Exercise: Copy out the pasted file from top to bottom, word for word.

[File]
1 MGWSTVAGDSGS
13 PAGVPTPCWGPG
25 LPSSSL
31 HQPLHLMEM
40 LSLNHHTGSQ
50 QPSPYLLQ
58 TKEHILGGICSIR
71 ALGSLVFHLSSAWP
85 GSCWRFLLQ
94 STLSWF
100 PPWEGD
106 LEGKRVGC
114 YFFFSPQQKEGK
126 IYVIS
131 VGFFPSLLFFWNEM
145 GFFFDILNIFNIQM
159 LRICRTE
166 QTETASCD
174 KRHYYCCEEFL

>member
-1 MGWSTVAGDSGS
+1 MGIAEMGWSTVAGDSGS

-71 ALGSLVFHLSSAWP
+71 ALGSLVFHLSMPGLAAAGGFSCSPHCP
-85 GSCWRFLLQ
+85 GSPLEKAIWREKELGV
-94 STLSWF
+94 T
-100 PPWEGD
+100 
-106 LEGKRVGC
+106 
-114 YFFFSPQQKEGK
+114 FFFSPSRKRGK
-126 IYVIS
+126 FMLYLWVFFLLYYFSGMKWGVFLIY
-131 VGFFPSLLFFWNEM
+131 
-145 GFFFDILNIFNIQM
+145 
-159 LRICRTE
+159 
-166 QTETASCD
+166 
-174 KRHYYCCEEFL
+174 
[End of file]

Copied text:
1 MGWSTVAGDSGS
13 PAGVPTPCWGPG
25 LPSSSL
31 HQPLHLMEM
40 LSLNHHTGSQ
50 QPSPYLLQ
58 TKEHILGGICSIR
71 ALGSLVFHLSSAWP
85 GSCWRFLLQ
94 STLSWF
100 PPWEGD
106 LEGKRVGC
114 YFFFSPQQKEGK
126 IYVIS
131 VGFFPSLLFFWNEM
145 GFFFDILNIFNIQM
159 LRICRTE
166 QTETASCD
174 KRHYYCCEEFL

>member
-1 MGWSTVAGDSGS
+1 MGIAEMGWSTVAGDSGS

-71 ALGSLVFHLSSAWP
+71 ALGSLVFHLSMPGLAAAGGFSCSPHCP
-85 GSCWRFLLQ
+85 GSPLEKAIWREKELGV
-94 STLSWF
+94 T
-100 PPWEGD
+100 
-106 LEGKRVGC
+106 
-114 YFFFSPQQKEGK
+114 FFFSPSRKRGK
-126 IYVIS
+126 FMLYLWVFFLLYYFSGMKWGVFLIY
-131 VGFFPSLLFFWNEM
+131 
-145 GFFFDILNIFNIQM
+145 
-159 LRICRTE
+159 
-166 QTETASCD
+166 
-174 KRHYYCCEEFL
+174 